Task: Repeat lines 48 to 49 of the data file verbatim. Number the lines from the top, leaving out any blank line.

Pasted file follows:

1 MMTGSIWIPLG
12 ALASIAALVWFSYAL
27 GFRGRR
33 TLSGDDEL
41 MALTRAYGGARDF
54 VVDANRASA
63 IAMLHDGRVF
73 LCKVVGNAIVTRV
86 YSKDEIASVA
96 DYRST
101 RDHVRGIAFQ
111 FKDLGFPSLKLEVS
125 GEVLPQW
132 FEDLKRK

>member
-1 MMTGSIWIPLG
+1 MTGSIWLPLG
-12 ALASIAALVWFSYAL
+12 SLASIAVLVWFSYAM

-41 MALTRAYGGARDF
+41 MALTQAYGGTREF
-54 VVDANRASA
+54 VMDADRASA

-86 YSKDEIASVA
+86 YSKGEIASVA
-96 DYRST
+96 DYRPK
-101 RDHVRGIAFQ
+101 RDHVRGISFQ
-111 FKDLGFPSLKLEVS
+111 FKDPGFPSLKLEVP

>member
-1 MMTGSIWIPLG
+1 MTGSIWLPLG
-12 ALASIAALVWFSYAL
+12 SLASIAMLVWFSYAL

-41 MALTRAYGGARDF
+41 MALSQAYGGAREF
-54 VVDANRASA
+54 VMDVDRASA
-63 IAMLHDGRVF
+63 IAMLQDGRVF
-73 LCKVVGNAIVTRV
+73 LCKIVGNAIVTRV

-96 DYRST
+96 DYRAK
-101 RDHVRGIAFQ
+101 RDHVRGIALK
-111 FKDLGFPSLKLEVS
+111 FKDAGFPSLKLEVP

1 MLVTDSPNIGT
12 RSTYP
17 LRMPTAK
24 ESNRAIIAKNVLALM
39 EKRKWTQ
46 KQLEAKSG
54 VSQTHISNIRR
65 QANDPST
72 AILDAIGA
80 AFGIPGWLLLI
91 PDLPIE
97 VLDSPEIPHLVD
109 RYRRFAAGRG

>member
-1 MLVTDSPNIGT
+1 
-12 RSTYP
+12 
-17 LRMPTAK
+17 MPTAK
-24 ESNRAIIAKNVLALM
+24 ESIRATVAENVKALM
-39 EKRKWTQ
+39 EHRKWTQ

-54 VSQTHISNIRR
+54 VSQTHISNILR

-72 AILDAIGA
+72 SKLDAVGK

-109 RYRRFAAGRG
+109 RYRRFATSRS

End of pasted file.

+101 RDHVRGIALK
-111 FKDLGFPSLKLEVS